Closure phase in high-resolution optical imaging

  title={Closure phase in high-resolution optical imaging},
  author={J. E. Baldwin and Christopher A. Haniff and Craig Mackay and Peter J. Warner},
The angular resolution of long-exposure optical images taken with large telescopes at the best sites is limited by atmospheric phase fluctuations to ∼0.5–1 arc s; that is, ∼10–50 times worse than the theoretical diffraction limit. In contrast, the measurement of visibilities and closure phases of fringe patterns in short-exposure images, taken through an aperture mask comprising a non-redundant array of three or more holes, offers the prospect of reliable diffraction-limited imaging using… 
Phase Closure Imaging - Theory & Practice
The current status of the phase closure method in high-resolution optical imaging is reviewed. The various schemes for its application and use at large telescopes are discussed, with particular
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Interferometric Imaging in Optical Astronomy
The atmosphere of the earth restricts the resolution of conventional astronomical imaging to about 1″. Much higher resolution can be obtained by speckle methods. Speckle interferometry, the
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The goal of future optical aperture synthesis telescopes is to achieve model independent imaging of complex sky structure with the success demonstrated in very long baseline radio interferometry.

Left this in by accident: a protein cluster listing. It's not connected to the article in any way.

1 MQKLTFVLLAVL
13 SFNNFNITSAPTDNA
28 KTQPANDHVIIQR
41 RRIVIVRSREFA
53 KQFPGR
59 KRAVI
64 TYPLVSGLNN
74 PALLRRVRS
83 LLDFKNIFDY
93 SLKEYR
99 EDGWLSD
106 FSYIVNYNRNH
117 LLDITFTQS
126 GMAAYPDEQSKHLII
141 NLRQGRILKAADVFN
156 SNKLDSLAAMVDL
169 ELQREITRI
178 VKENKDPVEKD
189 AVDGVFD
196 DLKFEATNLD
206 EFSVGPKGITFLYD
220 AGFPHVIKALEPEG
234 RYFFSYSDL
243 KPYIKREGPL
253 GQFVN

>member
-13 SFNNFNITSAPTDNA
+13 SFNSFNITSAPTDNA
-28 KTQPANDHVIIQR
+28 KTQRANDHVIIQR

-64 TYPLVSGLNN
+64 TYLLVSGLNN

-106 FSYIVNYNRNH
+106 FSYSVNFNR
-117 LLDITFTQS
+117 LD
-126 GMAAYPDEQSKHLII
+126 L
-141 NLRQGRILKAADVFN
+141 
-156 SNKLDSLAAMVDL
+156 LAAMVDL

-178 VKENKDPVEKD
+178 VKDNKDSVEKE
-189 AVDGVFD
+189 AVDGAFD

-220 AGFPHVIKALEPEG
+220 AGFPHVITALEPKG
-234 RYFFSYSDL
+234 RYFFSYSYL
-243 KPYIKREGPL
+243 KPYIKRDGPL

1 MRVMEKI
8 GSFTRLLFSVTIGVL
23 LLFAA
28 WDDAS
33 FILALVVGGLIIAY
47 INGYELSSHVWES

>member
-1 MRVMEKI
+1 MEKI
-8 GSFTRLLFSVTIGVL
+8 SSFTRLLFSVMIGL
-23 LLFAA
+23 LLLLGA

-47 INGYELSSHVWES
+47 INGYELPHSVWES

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Through selection of short exposure images we achieve diffraction-limited I-band imaging from well-figured ground-based telescopes as large as 2.5 m diameter. The faint limiting magnitude and large
Origins of sparse aperture imaging
  • T. Pauls
  • Physics
    2001 IEEE Aerospace Conference Proceedings (Cat. No.01TH8542)
  • 2001
Sparse aperture imaging has its roots in the work on optical interferometry by Fizeau and Michelson over one-hundred years ago, and the development of radio astronomy nearly fifty years later. In
Diffraction-limited imaging with partially redundant masks. I. Infrared imaging of bright objects
The decrease in redundancy resulting from apodizing the telescope pupil results in an enhancement of the quality of reconstructed images at high light levels, which is particularly valuable when short-term variations in the statistics of the atmosphere make the seeing calibration of speckle interferograms difficult.
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In this paper a technique is outlined that can be used in an optical interferometer, and that in many applications offers the possibility of eliminating the problem of atmospheric seeing when
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L'image CCD de haute resolution de Cygnus A, avec FWHM=0,65'' revele une structure considerable dans les 2 kpc du centre. Cygnus A se trouve le mieux decrit par une collision de galaxies